Metrics: Wireless, Far and Wide
60.1% Institutions with Wi-Fi in classrooms — compared with 51.2% in 2006 and 31.1% in 2004
76.7% Campuses with strategic plans for deploying Wi-Fi — up from 68.8% in 2006 and 55.3% in 2004
Looking back at 2007, most universities and colleges suffered security breaches. According to a survey of 151 information technology directors at campuses across the nation, 58% reported successful attacks on their campus systems.
37% Intrusion from outside the institution; no loss or theft of data
20% Intrusion from within; no loss or theft of data
18% Malware; loss or theft of data
15% Intrusion from within; loss or theft of data
13% Intrusion from outside; loss or theft of data
* The total exceeds 100 percent because respondents could select multiple answers.
43% of the institutions said that data was lost, stolen or exposed and identified the bulk of that data as personal information about employees (17%) and students (16%). That’s a 10-point jump over 2006.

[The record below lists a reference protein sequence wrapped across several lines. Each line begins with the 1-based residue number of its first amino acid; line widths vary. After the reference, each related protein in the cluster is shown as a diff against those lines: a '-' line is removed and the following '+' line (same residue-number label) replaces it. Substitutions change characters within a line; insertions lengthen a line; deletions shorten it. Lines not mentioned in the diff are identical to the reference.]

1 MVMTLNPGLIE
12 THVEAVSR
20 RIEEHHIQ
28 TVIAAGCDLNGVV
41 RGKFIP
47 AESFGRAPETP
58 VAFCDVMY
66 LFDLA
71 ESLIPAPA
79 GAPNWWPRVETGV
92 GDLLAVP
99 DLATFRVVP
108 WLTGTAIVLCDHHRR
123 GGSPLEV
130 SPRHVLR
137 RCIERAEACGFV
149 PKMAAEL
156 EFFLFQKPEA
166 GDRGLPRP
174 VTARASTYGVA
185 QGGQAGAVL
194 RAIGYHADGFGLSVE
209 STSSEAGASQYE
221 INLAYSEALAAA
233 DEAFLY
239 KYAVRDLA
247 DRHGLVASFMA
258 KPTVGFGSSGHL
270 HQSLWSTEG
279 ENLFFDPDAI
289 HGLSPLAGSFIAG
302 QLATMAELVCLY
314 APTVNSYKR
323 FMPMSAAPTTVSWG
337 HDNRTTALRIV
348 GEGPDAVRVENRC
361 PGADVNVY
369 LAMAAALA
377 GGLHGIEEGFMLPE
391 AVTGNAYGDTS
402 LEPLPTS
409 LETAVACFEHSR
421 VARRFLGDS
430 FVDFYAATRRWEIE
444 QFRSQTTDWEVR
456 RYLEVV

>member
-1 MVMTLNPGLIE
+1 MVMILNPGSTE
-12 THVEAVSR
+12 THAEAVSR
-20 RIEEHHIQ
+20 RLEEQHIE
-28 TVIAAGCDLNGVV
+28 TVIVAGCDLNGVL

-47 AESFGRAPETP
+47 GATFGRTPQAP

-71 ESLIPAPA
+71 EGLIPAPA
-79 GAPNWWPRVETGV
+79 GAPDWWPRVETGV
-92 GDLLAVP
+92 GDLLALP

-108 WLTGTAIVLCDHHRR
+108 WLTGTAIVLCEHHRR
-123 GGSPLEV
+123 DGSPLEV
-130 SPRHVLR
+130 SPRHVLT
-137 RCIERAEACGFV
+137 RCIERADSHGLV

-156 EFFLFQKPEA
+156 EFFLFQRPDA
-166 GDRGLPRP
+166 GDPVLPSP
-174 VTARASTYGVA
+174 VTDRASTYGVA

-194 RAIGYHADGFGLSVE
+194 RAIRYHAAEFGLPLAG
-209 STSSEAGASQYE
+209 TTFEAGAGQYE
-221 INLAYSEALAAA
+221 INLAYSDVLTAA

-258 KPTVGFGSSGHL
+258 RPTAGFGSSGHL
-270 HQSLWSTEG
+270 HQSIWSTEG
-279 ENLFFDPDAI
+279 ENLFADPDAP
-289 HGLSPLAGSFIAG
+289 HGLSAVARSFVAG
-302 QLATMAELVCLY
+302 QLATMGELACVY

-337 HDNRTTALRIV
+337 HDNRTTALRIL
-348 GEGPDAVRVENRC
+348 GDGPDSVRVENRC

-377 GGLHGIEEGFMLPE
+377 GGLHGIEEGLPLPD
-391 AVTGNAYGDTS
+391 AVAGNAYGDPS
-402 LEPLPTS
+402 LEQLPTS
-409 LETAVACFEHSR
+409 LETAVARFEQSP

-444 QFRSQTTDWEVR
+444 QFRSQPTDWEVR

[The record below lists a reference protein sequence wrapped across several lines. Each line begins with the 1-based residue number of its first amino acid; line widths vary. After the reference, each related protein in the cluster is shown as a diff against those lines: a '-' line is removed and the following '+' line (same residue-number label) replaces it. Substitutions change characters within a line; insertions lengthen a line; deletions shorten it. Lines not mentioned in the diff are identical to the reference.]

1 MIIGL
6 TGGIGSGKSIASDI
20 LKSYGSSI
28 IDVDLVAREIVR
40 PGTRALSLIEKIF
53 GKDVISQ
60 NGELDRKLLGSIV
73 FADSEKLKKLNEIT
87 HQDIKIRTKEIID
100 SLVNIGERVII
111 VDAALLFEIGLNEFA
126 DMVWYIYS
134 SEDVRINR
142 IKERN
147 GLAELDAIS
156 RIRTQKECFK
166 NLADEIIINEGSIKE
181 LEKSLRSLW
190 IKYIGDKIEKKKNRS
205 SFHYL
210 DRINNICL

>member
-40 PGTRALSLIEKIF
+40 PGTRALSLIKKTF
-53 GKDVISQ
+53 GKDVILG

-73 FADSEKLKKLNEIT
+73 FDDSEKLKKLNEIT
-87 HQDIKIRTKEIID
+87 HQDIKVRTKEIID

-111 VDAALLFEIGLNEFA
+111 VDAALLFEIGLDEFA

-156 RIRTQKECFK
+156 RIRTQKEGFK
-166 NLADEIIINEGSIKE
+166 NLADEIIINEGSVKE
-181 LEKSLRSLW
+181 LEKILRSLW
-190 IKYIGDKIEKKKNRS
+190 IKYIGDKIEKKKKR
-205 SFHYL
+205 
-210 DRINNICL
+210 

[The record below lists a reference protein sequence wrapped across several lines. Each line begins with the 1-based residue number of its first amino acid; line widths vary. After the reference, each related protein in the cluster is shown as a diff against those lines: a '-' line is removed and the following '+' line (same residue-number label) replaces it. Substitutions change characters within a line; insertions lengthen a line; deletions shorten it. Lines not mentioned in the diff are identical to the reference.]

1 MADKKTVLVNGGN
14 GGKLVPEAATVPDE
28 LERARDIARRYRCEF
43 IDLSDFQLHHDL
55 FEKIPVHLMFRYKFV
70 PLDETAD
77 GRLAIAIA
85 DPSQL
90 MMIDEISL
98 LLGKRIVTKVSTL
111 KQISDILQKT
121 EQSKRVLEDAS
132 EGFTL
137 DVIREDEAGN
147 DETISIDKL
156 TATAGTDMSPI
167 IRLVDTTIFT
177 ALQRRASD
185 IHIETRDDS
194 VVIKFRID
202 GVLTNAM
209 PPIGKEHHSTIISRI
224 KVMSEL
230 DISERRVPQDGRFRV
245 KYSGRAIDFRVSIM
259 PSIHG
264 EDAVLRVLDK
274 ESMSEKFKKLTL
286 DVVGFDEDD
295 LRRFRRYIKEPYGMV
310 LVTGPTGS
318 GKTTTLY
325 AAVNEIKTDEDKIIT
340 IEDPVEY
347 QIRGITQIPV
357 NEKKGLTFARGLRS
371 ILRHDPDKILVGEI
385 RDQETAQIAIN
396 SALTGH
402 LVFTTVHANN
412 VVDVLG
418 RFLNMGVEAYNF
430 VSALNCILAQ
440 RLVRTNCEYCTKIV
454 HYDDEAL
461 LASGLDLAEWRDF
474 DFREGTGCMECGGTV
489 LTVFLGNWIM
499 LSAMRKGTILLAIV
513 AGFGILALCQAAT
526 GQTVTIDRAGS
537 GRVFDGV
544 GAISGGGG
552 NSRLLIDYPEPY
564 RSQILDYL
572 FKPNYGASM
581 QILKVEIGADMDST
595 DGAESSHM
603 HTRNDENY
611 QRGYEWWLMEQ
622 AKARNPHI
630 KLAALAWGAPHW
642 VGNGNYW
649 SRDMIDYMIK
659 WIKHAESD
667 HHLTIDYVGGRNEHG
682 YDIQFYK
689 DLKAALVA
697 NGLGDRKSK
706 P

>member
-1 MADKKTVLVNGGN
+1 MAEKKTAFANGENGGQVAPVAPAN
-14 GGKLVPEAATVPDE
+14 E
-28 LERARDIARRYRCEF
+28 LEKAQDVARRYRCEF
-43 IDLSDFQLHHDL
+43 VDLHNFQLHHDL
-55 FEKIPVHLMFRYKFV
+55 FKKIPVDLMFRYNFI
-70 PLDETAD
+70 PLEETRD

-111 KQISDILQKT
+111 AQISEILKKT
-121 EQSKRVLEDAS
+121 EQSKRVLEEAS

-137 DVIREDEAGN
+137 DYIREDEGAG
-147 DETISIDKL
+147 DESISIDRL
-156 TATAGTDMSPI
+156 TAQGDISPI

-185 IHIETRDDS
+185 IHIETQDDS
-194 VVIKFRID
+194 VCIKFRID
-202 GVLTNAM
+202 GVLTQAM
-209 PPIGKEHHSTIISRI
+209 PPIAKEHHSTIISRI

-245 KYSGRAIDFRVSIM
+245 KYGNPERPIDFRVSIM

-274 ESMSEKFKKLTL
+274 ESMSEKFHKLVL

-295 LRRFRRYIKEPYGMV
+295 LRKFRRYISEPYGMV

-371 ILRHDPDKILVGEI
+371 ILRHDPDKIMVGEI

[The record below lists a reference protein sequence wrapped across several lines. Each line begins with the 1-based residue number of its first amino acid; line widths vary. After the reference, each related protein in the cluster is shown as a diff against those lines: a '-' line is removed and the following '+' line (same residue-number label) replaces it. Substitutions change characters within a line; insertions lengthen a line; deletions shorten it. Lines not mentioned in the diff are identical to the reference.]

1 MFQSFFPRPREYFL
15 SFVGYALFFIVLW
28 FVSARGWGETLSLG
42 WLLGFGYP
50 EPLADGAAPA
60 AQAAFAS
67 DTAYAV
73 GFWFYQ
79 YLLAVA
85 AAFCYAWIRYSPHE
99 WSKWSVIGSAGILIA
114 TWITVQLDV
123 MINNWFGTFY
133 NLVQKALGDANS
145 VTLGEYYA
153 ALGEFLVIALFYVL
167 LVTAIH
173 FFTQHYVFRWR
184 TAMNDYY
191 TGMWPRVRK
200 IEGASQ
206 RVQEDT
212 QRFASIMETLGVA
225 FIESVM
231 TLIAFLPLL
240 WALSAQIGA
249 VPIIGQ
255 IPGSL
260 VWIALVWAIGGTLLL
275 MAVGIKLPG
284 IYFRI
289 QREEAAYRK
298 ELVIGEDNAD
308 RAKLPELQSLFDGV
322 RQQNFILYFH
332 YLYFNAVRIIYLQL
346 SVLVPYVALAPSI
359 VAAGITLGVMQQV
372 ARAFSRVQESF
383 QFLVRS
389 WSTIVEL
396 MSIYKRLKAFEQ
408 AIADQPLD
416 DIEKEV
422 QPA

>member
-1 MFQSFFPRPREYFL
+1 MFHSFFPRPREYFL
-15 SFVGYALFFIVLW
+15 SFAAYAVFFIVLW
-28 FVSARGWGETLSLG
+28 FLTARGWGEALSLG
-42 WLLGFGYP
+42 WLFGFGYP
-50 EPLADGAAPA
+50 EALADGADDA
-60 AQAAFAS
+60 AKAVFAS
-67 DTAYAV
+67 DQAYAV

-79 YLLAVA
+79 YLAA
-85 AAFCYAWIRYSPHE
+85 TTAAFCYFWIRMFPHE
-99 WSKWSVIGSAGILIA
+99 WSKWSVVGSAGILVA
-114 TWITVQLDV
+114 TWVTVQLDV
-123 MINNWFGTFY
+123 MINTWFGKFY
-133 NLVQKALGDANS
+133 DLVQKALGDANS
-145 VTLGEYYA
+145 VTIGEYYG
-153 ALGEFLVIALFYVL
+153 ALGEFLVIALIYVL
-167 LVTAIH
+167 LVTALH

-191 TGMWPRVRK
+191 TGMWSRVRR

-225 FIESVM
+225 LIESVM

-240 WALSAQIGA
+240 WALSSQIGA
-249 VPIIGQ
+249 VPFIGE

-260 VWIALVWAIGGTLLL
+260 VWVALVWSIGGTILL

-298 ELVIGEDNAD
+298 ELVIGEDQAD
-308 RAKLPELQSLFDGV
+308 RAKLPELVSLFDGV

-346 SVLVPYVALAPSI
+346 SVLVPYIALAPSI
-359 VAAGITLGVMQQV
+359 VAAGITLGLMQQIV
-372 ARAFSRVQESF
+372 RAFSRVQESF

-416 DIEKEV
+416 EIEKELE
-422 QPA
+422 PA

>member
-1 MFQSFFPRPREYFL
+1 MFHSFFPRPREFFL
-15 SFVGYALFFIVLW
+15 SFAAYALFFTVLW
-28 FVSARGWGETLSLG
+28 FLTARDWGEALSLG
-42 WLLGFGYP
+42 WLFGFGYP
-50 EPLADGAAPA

What’s most at risk?
Sensitive information tucked away on “unprotected or vulnerable computers.”
The growth in online education options is shifting away from new institutions entering the education marketplace to those organizations now offering courses via the Internet. That’s the findings of Online Nation: Five Years of Growth in Online Learning. The report, released late last year by the Babson Survey Research Group and the Sloan Consortium, looks at how trends and opinions on online learning have evolved.
“Approximately one-third of higher education institutions account for three-quarters of all online enrollments,” according to the report, which expects that those institutions will account for most future growth.
Here are some stats:
- 69% of higher education leaders believe student demand for online learning is still growing.
- 83% of institutions that already offer courses online expect online enrollments to continue to grow this year.
- 50% of all online enrollments over the past five years were through two-year associate degree programs.
- 29% of all U.S. higher education students had enrolled for at least one online course in the past year.
Purchasing information technology products is no easy task — especially for those working in higher education.
Procurement officials are constantly challenged by the need to deftly balance conflicting demands — low cost, high performance, and difficult faculty and student requirements — while fostering academic freedom and meeting the architecture needs of the enterprise.